The Japanese consortium to enhance CO2-ECBM carried out a pilot project on CO2 injection from 2002 to 2007 in the city of Yubari, Hokkaido, Japan. However, supercritical CO2 could not be obtained because of low CO2 injectivity and heat loss along the deep injection tubing. The absolute pressure and CO2 temperature at the bottomhole was approximately 15.5 MPa and 28°C, respectively. Therefore, it can be assumed that CO2 was injected into the coal seam in its liquid phase. Liquid CO2 is less permeable in the coal seam because of its high viscosity and the resultant swelling of the coal matrix to decrease permeability.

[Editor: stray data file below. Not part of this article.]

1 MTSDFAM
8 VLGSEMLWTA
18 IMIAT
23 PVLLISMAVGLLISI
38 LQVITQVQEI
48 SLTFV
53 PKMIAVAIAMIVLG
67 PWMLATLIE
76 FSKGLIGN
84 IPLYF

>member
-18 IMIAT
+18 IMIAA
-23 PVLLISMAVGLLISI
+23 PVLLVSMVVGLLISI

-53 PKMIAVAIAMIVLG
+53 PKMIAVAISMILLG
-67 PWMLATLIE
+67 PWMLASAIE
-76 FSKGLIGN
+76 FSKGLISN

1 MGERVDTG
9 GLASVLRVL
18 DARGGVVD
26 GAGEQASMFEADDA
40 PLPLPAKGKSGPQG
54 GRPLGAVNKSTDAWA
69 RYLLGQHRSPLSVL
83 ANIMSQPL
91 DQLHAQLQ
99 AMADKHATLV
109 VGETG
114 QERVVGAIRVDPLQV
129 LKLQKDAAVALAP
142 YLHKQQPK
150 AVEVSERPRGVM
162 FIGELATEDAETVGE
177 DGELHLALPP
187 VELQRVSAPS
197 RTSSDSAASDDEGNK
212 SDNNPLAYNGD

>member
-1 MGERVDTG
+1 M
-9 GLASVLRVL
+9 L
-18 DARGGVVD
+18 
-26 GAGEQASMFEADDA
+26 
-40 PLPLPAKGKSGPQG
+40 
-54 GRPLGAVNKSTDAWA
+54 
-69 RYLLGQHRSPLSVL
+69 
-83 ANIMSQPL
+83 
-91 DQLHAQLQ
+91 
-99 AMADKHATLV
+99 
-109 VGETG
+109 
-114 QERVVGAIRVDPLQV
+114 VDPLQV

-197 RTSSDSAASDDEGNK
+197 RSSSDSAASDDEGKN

This study provides a numerical system to predict CO2 flow characteristics of pressure, temperature, supercritical or liquid by considering heat transfer from the injector into surrounding casings and strata. This study focused on keeping supercritical CO2 in the tubing because the viscosity of supercritical CO2 is 40% less than that of liquid CO2. The CO2 temperature required to keep CO2 in its supercritical condition from the surface to the bottom was successfully predicted for various CO2 injection rates and electric heating powers.
Finally, injected CO2 is expected to be supercritical at an injection rate of over 12 ton/d without any heating.